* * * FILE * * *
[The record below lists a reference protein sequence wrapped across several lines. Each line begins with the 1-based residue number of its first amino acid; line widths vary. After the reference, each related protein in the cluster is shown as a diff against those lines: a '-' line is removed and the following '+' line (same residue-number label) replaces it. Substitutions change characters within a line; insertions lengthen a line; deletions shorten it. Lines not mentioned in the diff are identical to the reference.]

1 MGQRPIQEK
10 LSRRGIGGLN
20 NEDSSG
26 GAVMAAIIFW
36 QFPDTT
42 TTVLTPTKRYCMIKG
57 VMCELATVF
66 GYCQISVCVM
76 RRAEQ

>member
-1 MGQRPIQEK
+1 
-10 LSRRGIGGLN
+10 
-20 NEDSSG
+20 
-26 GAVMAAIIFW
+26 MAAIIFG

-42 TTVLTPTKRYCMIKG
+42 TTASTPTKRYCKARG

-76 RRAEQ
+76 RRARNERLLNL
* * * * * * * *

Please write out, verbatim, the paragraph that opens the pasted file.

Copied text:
[The record below lists a reference protein sequence wrapped across several lines. Each line begins with the 1-based residue number of its first amino acid; line widths vary. After the reference, each related protein in the cluster is shown as a diff against those lines: a '-' line is removed and the following '+' line (same residue-number label) replaces it. Substitutions change characters within a line; insertions lengthen a line; deletions shorten it. Lines not mentioned in the diff are identical to the reference.]